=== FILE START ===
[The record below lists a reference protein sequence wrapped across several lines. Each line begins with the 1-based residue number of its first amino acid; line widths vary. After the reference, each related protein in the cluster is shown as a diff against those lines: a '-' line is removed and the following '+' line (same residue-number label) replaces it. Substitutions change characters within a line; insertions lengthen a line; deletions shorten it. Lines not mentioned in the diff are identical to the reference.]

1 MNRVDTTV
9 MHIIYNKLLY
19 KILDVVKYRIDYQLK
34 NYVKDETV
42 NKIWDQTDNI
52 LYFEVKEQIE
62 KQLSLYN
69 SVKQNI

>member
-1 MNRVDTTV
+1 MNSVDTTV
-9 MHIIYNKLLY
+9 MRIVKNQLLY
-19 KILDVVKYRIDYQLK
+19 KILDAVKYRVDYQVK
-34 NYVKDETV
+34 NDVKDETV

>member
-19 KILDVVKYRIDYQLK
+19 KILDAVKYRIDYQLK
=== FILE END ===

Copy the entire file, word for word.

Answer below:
[The record below lists a reference protein sequence wrapped across several lines. Each line begins with the 1-based residue number of its first amino acid; line widths vary. After the reference, each related protein in the cluster is shown as a diff against those lines: a '-' line is removed and the following '+' line (same residue-number label) replaces it. Substitutions change characters within a line; insertions lengthen a line; deletions shorten it. Lines not mentioned in the diff are identical to the reference.]

1 MNRVDTTV
9 MHIIYNKLLY
19 KILDVVKYRIDYQLK
34 NYVKDETV
42 NKIWDQTDNI
52 LYFEVKEQIE
62 KQLSLYN
69 SVKQNI

>member
-1 MNRVDTTV
+1 MNSVDTTV
-9 MHIIYNKLLY
+9 MRIVKNQLLY
-19 KILDVVKYRIDYQLK
+19 KILDAVKYRVDYQVK
-34 NYVKDETV
+34 NDVKDETV

>member
-19 KILDVVKYRIDYQLK
+19 KILDAVKYRIDYQLK